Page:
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Can we talk about stretching for a sec?

Muscular performance — strength and endurance — is only half the story when it comes to your muscular fitness. The other half is flexibility. Flexibility is the ability of a part of your body to move freely over a wide range of motion without stiffness or resistance. Flexible muscles are less prone to soreness and injury and can help improve overall muscular performance since they’re longer and less likely to “tear” or strain than tight, inflexible ones.

Have you heard of static stretching?

Static stretches are those held for longer periods. They can safely elongate your muscles as well as the tendons that attach them to the bone, thereby improving joint mobility. 

Gentle static stretching exercises are perhaps the best means of keeping your muscles and joints flexible. Stretching for five to ten minutes before vigorous activity can help reduce your risk of injury. And stretching for an equal amount of time after rigorous activity can prevent muscle soreness. 

A consistent stretching program will improve your overall level of flexibility. The best way to stretch a muscle is to do it slowly and gently. When you reach your maximum pain-free stretch, don’t bounce. Just hold the stretch until your muscle relaxes, usually 20 to 40 seconds. 

All about joint mobility

Joint mobility is improved by flexible muscles, but there are also specific exercises that can work your joints through their entire range of motion without necessarily stretching surrounding muscles. These exercises or movements generally use a back-and-forth or circular motion to improve joint mobility. They should always be done slowly with controlled motion to avoid pushing a joint past its limits. Jerking or bouncing can actually cause injury to joints.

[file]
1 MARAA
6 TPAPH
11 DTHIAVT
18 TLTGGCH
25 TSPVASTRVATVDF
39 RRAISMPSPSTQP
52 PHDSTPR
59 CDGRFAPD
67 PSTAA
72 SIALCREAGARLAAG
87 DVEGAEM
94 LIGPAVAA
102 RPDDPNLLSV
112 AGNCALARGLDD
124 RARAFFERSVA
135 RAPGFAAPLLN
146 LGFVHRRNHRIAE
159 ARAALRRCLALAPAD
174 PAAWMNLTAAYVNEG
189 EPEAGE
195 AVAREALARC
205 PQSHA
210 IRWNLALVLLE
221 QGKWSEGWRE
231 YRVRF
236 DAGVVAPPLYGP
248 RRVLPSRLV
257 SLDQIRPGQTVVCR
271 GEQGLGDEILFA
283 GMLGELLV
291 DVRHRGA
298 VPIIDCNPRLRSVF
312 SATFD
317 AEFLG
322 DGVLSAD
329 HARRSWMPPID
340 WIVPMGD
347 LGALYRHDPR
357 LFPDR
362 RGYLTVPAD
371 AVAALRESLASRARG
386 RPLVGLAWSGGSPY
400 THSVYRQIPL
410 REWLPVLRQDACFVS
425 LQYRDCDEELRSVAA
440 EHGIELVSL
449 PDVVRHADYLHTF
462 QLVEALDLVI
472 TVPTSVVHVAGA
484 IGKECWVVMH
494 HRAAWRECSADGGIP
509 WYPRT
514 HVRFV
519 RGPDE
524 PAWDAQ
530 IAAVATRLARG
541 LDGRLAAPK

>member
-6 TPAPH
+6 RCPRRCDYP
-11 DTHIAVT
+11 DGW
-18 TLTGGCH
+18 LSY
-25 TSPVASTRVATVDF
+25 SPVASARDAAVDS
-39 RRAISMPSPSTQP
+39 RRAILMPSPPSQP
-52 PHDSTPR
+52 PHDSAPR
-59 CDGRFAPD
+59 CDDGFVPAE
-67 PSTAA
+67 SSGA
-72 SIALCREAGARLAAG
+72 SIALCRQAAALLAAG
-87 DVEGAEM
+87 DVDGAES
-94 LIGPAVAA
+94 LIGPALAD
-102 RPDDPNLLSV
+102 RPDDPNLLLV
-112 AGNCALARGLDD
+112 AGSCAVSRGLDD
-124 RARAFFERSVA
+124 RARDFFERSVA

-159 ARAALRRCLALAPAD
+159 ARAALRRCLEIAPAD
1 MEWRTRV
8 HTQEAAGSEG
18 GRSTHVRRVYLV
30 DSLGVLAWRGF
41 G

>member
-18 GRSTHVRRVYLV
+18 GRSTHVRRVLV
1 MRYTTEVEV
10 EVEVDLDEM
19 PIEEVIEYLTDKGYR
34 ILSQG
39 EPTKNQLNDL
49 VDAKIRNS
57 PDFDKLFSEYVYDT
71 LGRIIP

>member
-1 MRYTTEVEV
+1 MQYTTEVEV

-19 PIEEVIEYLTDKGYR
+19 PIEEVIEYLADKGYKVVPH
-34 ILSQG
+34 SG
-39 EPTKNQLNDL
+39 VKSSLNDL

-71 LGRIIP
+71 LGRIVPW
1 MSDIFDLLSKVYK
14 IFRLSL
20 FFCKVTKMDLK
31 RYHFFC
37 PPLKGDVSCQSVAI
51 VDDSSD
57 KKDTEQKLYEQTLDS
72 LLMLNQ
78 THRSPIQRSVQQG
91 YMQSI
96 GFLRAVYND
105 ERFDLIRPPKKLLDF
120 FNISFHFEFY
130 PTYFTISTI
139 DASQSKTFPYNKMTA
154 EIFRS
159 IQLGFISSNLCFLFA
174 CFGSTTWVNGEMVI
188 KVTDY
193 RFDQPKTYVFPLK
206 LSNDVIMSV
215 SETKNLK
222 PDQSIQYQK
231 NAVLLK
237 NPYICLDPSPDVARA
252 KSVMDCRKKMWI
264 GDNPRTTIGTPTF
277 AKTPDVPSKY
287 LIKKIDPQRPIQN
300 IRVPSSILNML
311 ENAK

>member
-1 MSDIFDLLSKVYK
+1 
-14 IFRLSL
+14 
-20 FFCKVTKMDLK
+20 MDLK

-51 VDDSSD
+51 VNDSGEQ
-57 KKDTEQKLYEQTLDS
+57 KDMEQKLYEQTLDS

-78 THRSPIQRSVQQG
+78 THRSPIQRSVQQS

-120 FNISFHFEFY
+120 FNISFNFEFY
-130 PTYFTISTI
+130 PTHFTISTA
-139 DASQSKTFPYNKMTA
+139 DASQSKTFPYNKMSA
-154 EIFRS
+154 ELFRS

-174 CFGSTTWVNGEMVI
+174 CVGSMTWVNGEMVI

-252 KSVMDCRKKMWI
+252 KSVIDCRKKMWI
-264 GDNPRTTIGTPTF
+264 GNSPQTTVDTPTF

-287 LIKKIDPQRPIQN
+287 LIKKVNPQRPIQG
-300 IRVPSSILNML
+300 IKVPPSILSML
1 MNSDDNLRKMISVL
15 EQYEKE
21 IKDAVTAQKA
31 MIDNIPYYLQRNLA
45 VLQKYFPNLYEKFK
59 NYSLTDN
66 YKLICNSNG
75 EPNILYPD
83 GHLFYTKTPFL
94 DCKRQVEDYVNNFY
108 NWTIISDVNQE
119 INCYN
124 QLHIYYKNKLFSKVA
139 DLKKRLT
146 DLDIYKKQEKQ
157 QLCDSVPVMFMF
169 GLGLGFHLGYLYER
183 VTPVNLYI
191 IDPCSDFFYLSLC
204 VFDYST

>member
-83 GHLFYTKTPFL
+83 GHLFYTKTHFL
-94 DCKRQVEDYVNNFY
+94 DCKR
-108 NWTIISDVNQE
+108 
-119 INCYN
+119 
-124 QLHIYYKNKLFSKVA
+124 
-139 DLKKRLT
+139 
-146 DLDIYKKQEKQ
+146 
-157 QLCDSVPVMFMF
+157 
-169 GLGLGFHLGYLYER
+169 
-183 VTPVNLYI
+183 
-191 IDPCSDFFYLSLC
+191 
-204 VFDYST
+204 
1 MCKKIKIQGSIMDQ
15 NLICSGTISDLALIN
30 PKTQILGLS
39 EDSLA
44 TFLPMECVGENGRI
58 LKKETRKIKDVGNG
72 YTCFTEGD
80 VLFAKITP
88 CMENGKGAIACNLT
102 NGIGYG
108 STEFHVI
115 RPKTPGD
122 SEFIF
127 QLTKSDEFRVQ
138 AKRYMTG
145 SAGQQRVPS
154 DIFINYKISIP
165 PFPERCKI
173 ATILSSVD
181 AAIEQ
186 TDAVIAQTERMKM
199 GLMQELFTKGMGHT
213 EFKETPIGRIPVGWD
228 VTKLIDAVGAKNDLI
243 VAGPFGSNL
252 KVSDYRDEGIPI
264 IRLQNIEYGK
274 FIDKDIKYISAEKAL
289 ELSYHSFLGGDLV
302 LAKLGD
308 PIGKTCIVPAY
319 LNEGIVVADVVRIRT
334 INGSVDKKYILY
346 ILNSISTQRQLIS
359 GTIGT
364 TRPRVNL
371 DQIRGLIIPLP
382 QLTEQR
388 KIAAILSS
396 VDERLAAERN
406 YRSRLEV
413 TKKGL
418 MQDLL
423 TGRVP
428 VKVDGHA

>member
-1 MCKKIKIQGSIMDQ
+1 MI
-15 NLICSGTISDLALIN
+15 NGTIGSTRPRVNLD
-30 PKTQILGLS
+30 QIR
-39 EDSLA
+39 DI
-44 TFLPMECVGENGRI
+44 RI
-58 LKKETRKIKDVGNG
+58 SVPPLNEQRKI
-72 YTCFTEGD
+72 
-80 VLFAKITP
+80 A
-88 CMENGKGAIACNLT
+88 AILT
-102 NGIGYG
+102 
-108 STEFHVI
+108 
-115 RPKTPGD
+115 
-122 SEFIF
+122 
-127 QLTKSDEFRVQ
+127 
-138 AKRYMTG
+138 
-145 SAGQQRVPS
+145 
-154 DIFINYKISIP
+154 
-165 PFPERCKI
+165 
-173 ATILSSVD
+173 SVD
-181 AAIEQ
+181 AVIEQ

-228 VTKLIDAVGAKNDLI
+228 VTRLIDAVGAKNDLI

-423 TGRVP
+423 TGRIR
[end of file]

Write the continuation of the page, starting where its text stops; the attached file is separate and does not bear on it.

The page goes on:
Tests for measuring flexibility

How do you know if you need to improve your flexibility? Here are two simple tests. The sitting toe touch checks the flexibility of the low back and the backs of your legs. The arm and shoulder stretch measures the flexibility of your shoulders and upper back. 

Lack of flexibility in these muscle groups usually indicates you need improvement. When doing these “tests,” don’t jerk, bounce or force yourself to move further than is comfortable. To be safe, use slow, gentle movements when trying these tests.

  • Sitting toe touch: While sitting on the floor with a straight back and your legs stretched out in front of you, place a ruler between your feet. Now, position is so the start of the  ruler is between your feet and the 5” mark is against your heels, ... Try to reach past your toes. Don’t hold your breath; breathe normally. Have a friend measure the distance. (0”–5”=Poor; 5”–10”=Good; Over 10”=Very Good)
  • Arm and shoulder stretch: Lie face down on the floor, holding a ruler above your head, with your hands shoulder-width apart, palms down. Keeping your chin on the floor, breathe normally and slowly lift the ruler off the floor and have a friend measure the distance from the floor. (0”–5”=Poor; 5”–10”=Good; Over 10”=Very Good)

Need help with creating and sticking with healthy exercise habits? The Attain by AetnaSM app gives you tips, tools and points for making healthier and more mindful choices, like stretching to keep your muscles in shape. Download the AttainSM app today in the App Store. Already using the app? Head over to the “Actions” tab in the app and start building healthy habits today.

This material provides a general overview of the topic. Health information is not a substitute for diagnosis or treatment by a therapist, physician or other health care professional. Contact a health care professional with any questions or concerns about specific health care needs.